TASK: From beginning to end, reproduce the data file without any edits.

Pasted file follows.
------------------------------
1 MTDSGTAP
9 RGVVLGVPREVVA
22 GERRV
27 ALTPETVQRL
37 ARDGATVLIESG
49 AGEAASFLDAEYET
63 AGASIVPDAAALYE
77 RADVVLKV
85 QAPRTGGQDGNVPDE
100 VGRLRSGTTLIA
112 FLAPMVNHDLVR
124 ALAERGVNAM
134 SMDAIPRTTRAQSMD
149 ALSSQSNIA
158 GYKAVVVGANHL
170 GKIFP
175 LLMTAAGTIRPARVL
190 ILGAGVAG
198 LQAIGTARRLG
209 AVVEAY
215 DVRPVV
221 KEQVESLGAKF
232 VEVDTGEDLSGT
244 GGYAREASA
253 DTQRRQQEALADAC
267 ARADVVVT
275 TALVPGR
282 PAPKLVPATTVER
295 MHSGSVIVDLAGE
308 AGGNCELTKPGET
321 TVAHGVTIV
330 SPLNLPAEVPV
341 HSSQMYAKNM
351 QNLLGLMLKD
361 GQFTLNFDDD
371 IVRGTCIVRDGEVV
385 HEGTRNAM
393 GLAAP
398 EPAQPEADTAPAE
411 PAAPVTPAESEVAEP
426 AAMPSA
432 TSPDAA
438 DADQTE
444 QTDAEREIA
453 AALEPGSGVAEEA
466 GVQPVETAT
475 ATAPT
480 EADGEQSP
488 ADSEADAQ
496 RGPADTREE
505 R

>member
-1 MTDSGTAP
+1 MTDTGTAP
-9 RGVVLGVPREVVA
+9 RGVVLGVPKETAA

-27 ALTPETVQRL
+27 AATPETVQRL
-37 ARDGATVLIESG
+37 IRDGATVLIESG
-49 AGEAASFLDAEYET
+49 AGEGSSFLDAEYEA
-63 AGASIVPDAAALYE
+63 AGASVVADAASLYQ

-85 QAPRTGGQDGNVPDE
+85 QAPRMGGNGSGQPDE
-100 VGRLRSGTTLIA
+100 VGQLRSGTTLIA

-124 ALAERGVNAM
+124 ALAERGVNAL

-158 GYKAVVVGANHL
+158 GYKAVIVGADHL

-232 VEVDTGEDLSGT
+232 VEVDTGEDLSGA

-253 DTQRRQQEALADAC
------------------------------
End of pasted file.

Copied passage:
1 MTDSGTAP
9 RGVVLGVPREVVA
22 GERRV
27 ALTPETVQRL
37 ARDGATVLIESG
49 AGEAASFLDAEYET
63 AGASIVPDAAALYE
77 RADVVLKV
85 QAPRTGGQDGNVPDE
100 VGRLRSGTTLIA
112 FLAPMVNHDLVR
124 ALAERGVNAM
134 SMDAIPRTTRAQSMD
149 ALSSQSNIA
158 GYKAVVVGANHL
170 GKIFP
175 LLMTAAGTIRPARVL
190 ILGAGVAG
198 LQAIGTARRLG
209 AVVEAY
215 DVRPVV
221 KEQVESLGAKF
232 VEVDTGEDLSGT
244 GGYAREASA
253 DTQRRQQEALADAC
267 ARADVVVT
275 TALVPGR
282 PAPKLVPATTVER
295 MHSGSVIVDLAGE
308 AGGNCELTKPGET
321 TVAHGVTIV
330 SPLNLPAEVPV
341 HSSQMYAKNM
351 QNLLGLMLKD
361 GQFTLNFDDD
371 IVRGTCIVRDGEVV
385 HEGTRNAM
393 GLAAP
398 EPAQPEADTAPAE
411 PAAPVTPAESEVAEP
426 AAMPSA
432 TSPDAA
438 DADQTE
444 QTDAEREIA
453 AALEPGSGVAEEA
466 GVQPVETAT
475 ATAPT
480 EADGEQSP
488 ADSEADAQ
496 RGPADTREE
505 R

>member
-1 MTDSGTAP
+1 MTDTGTAP
-9 RGVVLGVPREVVA
+9 RGVVLGVPKETAA

-27 ALTPETVQRL
+27 AATPETVQRL
-37 ARDGATVLIESG
+37 IRDGATVLIESG
-49 AGEAASFLDAEYET
+49 AGEGSSFLDAEYEA
-63 AGASIVPDAAALYE
+63 AGASVVADAASLYQ

-85 QAPRTGGQDGNVPDE
+85 QAPRMGGNGSGQPDE
-100 VGRLRSGTTLIA
+100 VGQLRSGTTLIA

-124 ALAERGVNAM
+124 ALAERGVNAL

-158 GYKAVVVGANHL
+158 GYKAVIVGADHL

-232 VEVDTGEDLSGT
+232 VEVDTGEDLSGA

-253 DTQRRQQEALADAC